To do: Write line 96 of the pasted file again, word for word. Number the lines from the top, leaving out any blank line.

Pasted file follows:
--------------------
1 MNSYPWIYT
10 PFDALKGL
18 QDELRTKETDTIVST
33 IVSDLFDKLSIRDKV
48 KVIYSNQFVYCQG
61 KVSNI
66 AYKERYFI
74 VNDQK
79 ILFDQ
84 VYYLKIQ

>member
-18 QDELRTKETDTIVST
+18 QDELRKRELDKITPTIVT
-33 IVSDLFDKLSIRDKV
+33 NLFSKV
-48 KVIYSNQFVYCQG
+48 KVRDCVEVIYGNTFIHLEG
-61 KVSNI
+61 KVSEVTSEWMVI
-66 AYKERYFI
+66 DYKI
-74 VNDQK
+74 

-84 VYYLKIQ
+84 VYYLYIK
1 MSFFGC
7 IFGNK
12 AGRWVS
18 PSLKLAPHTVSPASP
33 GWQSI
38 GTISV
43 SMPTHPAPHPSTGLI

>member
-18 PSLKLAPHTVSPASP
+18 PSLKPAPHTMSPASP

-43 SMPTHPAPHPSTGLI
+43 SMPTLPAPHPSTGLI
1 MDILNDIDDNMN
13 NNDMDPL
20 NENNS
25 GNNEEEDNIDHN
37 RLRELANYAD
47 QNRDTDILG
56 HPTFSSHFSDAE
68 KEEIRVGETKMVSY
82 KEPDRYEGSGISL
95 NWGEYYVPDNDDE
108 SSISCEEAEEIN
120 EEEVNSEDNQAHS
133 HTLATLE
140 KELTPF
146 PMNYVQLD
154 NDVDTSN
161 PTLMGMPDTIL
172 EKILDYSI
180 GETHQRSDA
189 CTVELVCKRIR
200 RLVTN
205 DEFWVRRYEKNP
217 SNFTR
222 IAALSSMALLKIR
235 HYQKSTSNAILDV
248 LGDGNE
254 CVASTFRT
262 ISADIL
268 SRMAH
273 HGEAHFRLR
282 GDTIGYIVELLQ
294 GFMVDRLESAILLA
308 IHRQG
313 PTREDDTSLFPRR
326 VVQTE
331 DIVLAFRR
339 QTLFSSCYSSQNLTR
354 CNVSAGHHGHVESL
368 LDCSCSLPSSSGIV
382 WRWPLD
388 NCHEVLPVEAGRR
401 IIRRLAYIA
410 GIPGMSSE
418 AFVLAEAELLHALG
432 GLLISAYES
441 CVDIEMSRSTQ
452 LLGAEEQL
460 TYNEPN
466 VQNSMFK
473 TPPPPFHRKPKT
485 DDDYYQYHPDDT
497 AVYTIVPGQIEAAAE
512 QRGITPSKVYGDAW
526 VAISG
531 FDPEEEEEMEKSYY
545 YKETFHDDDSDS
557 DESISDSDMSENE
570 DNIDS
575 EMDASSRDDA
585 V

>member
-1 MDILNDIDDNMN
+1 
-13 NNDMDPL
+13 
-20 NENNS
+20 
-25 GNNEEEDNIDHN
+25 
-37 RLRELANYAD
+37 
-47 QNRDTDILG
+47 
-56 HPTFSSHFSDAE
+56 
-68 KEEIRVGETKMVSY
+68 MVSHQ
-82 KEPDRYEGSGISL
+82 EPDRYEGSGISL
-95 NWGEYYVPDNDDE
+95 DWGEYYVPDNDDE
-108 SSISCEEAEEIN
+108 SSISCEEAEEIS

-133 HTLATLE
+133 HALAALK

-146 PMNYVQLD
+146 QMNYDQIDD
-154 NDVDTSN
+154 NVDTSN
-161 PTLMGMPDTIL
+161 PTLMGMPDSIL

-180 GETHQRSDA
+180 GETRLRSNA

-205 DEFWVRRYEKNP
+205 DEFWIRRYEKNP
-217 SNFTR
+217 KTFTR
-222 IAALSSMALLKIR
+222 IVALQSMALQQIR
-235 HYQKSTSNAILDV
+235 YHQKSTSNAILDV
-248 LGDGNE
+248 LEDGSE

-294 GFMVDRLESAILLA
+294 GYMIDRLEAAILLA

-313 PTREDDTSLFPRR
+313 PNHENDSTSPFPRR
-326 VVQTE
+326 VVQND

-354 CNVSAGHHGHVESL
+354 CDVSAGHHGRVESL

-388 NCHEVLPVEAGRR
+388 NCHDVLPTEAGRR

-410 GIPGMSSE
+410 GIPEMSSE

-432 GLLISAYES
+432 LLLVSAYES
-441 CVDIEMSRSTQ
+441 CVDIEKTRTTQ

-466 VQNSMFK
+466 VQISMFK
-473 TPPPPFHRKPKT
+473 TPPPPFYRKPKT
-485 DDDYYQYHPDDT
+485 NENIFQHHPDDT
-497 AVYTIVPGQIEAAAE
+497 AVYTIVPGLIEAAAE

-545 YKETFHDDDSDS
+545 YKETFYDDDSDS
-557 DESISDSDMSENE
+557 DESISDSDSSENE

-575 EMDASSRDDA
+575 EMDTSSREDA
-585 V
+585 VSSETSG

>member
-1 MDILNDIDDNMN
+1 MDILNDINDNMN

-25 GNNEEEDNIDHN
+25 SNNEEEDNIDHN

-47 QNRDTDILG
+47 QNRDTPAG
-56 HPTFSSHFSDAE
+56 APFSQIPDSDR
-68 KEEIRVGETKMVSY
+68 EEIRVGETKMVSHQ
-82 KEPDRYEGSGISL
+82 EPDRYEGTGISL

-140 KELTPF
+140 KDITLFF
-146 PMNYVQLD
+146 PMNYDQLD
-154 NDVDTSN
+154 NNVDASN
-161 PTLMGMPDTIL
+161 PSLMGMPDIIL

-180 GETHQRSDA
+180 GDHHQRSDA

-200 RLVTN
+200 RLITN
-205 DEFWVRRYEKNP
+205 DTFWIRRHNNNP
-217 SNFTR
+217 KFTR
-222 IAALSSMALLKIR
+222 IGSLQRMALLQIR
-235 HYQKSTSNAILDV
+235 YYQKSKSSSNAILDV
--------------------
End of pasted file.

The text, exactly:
575 EMDASSRDDA